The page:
Today is the birthday of Leonard B. Stern (1923-2011), American screenwriter, producer, and director. Stern will probably be best remembered, however, as the co-creator of the game Mad Libs, the classic game where players insert randomly generated words into a passage based on the words’ parts of speech. (Common Core Language 3 – Knowledge of Language)
Speaking of parts of speech, the story of the creation of Mad Libs begins in 1953 with two simple adjectives: “clumsy” and “naked.” At the time Stern was working on a television script for Jackie Gleason’s pioneering television show The Honeymooners. One day Stern was sitting at his typewriter, searching his mind for a precise adjective to describe the nose of one of his characters. When Stern’s best friend and fellow word-lover Roger Price showed up, Stern asked him for help, and as Stern explains, the rest is history:
I said, “I need an adjective that –” and before I could further define my need, Roger said, “Clumsy and naked.” I laughed out loud. Roger asked, “What’s so funny?” I told him, thanks for his suggestions, [my character now had] a clumsy nose — or, if you will, a naked nose. Roger seldom laughed, but he did that time, confirming we were onto something–but what it was, we didn’t know. “Clumsy” and “naked” were appropriately inappropriate adjectives that had led us to an incorrect but intriguing, slightly bizarre juxtaposing of words.
The name of the game and its publication didn’t happen until five years later. Sitting in a New York restaurant one morning in 1958, Stern and Price overheard a conversation between an actor and his agent. The actor said he wanted to “ad-lib” an interview; the agent responded, saying that he would be “mad” to do it. Stern and Price now had a name, Mad Libs, but no publisher. Unable to find anyone to print their game, they decided to do it themselves, paying to have fourteen thousand copies printed. To publicize the game, the creators arranged for it to be used for introducing guests on Steve Allen’s Sunday night television show. Within three days of the game’s appearance on television, stores were sold out. Soon Stern and Price joined forces with their friend Larry Sloan to form a publishing company called Price Stern Sloan (or PSS!). Before long Mad Libs became a bestseller, and PSS! became the largest publisher on the West Coast (1).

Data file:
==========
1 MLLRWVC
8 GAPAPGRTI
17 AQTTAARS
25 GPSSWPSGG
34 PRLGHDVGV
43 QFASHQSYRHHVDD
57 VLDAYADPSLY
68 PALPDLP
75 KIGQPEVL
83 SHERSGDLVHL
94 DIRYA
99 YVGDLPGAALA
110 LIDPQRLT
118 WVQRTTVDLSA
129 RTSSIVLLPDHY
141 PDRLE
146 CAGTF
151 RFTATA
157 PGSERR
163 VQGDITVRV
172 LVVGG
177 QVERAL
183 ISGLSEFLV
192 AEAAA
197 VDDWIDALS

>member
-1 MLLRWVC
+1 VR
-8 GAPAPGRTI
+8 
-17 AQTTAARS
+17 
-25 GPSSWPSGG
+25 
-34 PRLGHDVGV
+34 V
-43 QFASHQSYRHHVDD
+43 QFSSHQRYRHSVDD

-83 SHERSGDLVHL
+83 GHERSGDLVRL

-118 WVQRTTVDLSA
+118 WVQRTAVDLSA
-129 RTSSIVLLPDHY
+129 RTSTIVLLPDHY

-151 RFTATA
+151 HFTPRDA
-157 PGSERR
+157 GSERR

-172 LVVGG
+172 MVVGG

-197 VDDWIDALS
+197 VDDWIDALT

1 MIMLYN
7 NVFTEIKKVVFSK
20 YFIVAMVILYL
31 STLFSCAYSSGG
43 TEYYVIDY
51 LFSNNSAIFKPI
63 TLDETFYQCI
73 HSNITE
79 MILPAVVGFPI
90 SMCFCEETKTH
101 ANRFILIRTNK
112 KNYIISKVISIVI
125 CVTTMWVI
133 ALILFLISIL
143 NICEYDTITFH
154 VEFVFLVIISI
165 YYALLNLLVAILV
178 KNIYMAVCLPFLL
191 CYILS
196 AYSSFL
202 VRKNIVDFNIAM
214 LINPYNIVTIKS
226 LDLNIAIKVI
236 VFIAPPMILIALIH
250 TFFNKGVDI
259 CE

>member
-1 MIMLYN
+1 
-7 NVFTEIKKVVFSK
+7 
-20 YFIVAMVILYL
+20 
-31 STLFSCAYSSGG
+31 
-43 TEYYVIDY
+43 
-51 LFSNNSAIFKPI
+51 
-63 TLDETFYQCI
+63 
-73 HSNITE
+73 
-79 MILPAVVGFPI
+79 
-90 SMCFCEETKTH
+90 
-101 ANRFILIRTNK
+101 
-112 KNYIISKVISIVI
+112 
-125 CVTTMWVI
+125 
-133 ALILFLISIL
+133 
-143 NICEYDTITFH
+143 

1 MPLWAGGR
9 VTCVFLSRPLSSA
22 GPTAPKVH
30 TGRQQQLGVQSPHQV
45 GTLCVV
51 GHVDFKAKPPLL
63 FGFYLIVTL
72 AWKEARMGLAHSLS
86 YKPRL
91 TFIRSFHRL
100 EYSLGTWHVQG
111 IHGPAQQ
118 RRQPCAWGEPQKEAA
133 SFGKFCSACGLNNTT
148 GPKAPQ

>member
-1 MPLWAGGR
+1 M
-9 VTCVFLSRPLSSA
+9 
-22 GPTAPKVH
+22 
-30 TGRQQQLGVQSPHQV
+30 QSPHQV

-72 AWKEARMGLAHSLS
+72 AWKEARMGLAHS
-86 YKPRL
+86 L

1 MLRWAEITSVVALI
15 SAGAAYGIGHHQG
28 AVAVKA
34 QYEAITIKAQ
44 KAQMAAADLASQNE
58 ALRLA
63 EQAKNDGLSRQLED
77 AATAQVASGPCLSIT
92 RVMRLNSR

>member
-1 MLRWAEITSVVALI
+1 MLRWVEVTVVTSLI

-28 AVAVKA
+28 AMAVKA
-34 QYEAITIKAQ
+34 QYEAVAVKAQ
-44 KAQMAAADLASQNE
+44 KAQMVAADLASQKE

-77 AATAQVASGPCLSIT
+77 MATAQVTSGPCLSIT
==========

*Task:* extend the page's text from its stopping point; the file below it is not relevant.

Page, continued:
Today’s Challenge: Oh What Fun It Is to Eat an Angry Open Bucket
What is your favorite Christmas song or holiday-related story or poem? To celebrate the holidays and the creation of Mad Libs, select a familiar Christmas carol or holiday story or poem. Take the text of your selected passage, and cross out 15-20 words — adjectives, nouns, and verbs. As you cross out the words, create a list in order of the part of speech of each word you crossed out. If a noun is plural make sure to note that on your list; likewise, note the tense of verbs. Next, using your list of parts of speech, have a friend generate a random list of words to match the parts of speech on your list. Finally, insert these words into the text of your original text and read it aloud. Be prepared to laugh.
(Common Core Language 3 – Knowledge of Language)
Quotation of the Day: The creation of Mad Libs is directly linked to my inability to spell “hyperbole” in a seventh-grade spelling bee. Humiliated and embarrassed beyond words, I ran home to take refuge in the family dictionary, determined to learn the correct spelling and exact meaning of as many words as humanly possible. The dictionary became my constant companion — my roommate. -Leonard Stern
1-Price, Roger and Leonard Stern. The Best of Mad Libs: 50 Years of Mad Libs. New York: Price Stern Sloan, 2008.